< First Hands || < Previous Hands || Next Hands >


PDF versions of the following hands are available here.


745. Dealer East. EW Vul.

West led the nine of spades and East overtook it with the jack. Declarer noted that there were only twelve high card points missing and so he expected East to hold almost all of them. Declarer ducked the first round of spades, but took the second round to keep open his option of endplaying East with a spade later in the play.

When West followed at trick two the spades were marked as 2=5 (East/West were employing five-card majors). Declarer continued with three rounds of hearts, with East throwing a low club on the third round. After a diamond to the king, declarer played a diamond to jack and then cashed the ace of diamonds.

When East followed to the diamonds with the four, ten and queen of diamonds respectively, declarer was fairly certain that East’s initial shape was overwhelmingly favoured to be 5=2=3=3. If that were the case, then East’s remaining cards were three spade winners and two clubs. So declarer exited with his remaining spade. All East could do was to take his three spade winners but then had to lead into dummy’s acequeen of clubs.

 


746. Dealer South. Both Vul.

North’s transfer to four spades improved the contract positionally since a heart lead from East would have beaten four spades. Nevertheless, how would you play four spades after West has led the jack of clubs?

1. Texas Transfer to spades

You take the opening lead with the queen of clubs and play the ace and king of trumps, East turning up with a winner. Can you avoid three heart losers when the ace of hearts is offside? You continue with the king and ace of diamonds and ruff a diamond in the dummy. You return to your hand with the ace of clubs and lead your last diamond, West producing the queen. What now?

If you ruff this trick, you will have to lead a heart yourself. East will rise with the jack, to prevent you from inserting the seven to endplay West. The defenders will then claim three heart tricks to beat your game. Instead, you should discard a heart from dummy on the fourth round of diamonds. West is left on lead and must either lead a heart or give you a ruff-and-discard. It would not help East to ruff his partner’s diamond winner, of course, since you would then lose just one trump and two hearts.

 


747. Dealer South. Both Vul.

West began with the ace of hearts and continued with the king and five of the suit in response to East’s encouraging signal. Declarer ruffed the third heart low in the dummy, East following suit with his remaining pip. A trump to the ace revealed the 5=0 break and South then had to lose a diamond as well as a trump trick for down one.

“What rotten luck to get a 5=0 break,” moaned declarer.

True to form, his partner was not sympathetic.

“Nonsense! You should have discarded a diamond from dummy at trick four,” he offered. North continued, “This is pretty safe because you always have to lose a diamond and in playing this way you will get two low diamonds away from dummy, with the second one disappearing on the fourth round of clubs. East cannot damage you by playing a fourth round of hearts because then the jack of hearts will force West to ruff from his five-card length (discarding is just as ineffective for West). In that case dummy can overruff and from there it would have been routine to take ten tricks.”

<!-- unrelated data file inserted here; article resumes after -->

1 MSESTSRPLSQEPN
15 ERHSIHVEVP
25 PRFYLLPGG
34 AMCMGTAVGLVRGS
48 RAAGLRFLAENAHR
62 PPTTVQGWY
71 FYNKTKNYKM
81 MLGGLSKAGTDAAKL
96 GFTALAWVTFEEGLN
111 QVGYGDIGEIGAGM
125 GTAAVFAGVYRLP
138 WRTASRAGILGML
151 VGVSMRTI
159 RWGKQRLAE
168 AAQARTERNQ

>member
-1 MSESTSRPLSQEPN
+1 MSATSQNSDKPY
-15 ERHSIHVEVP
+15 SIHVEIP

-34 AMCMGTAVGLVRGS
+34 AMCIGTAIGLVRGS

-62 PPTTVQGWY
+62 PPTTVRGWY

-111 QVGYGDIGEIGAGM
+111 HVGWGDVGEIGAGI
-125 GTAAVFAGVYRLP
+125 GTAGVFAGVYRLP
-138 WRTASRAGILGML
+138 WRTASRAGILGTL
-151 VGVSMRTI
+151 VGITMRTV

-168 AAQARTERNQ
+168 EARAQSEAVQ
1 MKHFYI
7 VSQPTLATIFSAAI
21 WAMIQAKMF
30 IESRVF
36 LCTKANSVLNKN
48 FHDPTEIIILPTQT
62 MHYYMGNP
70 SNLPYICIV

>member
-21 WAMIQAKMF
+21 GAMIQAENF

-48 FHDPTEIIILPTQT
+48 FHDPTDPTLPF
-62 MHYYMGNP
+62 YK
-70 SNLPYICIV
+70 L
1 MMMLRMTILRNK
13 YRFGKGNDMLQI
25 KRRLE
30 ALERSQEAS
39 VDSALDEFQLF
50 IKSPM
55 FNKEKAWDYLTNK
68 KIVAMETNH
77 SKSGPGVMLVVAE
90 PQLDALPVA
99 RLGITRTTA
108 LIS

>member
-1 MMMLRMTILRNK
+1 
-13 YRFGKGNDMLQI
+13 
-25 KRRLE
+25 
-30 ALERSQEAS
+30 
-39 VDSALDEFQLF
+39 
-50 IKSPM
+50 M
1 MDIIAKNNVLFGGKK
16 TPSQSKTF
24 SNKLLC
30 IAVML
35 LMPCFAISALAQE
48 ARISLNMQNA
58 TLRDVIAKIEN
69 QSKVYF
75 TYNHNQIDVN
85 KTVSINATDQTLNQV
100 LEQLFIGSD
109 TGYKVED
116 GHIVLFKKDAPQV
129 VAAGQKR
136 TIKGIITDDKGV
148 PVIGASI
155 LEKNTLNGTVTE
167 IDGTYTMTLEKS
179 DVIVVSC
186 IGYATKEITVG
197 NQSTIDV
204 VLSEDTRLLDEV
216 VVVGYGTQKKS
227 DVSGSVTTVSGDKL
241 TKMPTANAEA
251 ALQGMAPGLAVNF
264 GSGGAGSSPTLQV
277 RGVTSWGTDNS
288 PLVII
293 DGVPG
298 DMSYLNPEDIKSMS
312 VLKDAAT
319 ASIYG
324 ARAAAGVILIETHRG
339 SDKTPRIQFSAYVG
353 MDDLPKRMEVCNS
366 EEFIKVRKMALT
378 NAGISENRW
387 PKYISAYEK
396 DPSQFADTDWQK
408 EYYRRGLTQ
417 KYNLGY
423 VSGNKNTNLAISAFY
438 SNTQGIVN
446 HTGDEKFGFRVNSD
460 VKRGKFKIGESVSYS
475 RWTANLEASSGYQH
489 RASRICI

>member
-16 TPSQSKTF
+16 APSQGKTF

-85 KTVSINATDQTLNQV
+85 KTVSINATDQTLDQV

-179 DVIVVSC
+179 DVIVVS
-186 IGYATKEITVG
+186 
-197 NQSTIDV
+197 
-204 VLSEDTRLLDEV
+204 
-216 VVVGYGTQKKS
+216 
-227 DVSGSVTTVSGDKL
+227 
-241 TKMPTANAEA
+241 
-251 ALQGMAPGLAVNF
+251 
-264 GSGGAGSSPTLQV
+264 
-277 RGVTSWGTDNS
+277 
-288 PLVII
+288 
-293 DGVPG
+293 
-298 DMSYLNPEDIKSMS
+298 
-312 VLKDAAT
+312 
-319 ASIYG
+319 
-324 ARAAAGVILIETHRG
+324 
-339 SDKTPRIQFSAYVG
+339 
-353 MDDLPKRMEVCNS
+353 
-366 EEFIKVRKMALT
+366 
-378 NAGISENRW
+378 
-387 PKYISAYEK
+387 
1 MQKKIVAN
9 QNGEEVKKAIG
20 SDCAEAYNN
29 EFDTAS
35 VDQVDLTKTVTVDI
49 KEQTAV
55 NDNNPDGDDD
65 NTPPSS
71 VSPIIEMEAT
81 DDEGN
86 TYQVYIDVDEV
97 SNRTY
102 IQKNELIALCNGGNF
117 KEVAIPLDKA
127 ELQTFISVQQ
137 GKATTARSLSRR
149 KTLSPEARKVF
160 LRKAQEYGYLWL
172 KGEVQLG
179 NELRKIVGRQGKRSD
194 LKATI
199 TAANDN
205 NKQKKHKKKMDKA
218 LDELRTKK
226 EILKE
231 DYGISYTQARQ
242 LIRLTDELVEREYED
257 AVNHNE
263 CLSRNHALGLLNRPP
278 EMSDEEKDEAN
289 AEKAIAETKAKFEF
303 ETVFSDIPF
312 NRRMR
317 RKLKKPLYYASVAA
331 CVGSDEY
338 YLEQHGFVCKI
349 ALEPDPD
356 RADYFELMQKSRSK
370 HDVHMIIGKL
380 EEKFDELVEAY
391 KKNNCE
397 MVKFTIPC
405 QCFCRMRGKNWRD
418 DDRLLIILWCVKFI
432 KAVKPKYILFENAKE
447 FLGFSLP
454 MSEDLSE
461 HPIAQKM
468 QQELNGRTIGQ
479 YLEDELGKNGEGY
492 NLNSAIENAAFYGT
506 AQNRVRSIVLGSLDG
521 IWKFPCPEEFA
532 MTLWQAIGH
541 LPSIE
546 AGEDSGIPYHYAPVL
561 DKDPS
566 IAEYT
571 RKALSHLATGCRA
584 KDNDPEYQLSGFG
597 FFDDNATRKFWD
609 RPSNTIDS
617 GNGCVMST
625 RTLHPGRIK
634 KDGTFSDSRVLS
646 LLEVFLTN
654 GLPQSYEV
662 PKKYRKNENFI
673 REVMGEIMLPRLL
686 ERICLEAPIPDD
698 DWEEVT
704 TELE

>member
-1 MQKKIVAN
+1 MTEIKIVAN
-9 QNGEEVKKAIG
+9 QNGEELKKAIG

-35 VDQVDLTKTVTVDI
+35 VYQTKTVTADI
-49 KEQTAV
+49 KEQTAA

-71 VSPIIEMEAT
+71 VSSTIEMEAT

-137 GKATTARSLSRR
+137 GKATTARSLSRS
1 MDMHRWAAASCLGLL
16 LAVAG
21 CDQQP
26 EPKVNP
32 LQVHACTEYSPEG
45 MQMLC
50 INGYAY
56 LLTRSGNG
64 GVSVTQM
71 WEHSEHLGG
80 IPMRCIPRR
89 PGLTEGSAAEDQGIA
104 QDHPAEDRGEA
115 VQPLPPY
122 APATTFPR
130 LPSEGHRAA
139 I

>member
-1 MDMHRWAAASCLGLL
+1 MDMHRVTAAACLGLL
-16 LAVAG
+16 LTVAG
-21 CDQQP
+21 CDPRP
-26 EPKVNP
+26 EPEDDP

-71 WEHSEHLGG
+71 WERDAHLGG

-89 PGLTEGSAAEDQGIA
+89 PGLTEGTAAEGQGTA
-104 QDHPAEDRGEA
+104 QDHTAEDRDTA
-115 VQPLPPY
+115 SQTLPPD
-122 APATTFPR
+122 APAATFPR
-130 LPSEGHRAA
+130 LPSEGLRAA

North then added “Also, discarding a diamond on the third round of hearts would succeed if East began with a doubleton heart. He would ruff the trick but you would have the rest: five trumps, the ace of diamonds and four clubs. My suggested strategy swaps a diamond loser for a third heart loser. Also, it all but guarantees ten tricks no matter how the cards lie.”

 


748. Dealer South. Both Vul.

West led the king of hearts. Declarer could count nine winners and while a double finesse in clubs would offer around a 3:1 chance of success, declarer felt that he should be able to do better. He had recognised a classic sign of an elimination play as the way to make his tenth trick: plentiful trumps and a club suit that would benefit from such a plan.

The problem was the diamond suit. He asked himself, “How can I prevent East from gaining the lead while preparing the sought-after elimination?” He was able to come up with the winning answer – he ducked the king of hearts.

At trick two West shifted to a diamond, respecting East’s nine-of-hearts suit-preference signal. Declarer rose with the ace of diamonds then drew trumps with the king and ace. Next he played the ace and jack of hearts, discarding dummy’s two remaining diamonds. After winning with the queen of hearts West exited with a diamond, as he could not play a club without giving declarer his tenth trick. Declarer ruffed this in dummy then crossed back to hand with the queen of trumps to ruff his last diamond, thereby eliminating that suit.

As all of the preliminary work was complete, declarer played the jack of clubs from dummy next and passed it to West when East followed with a low card. After winning with the queen of clubs West had no winning option. He had to give declarer his tenth trick, either by conceding a ruff-and-discard with a heart exit or by leading a club into declarer’s tenace.

 


< First Hands || < Previous Hands || Next Hands >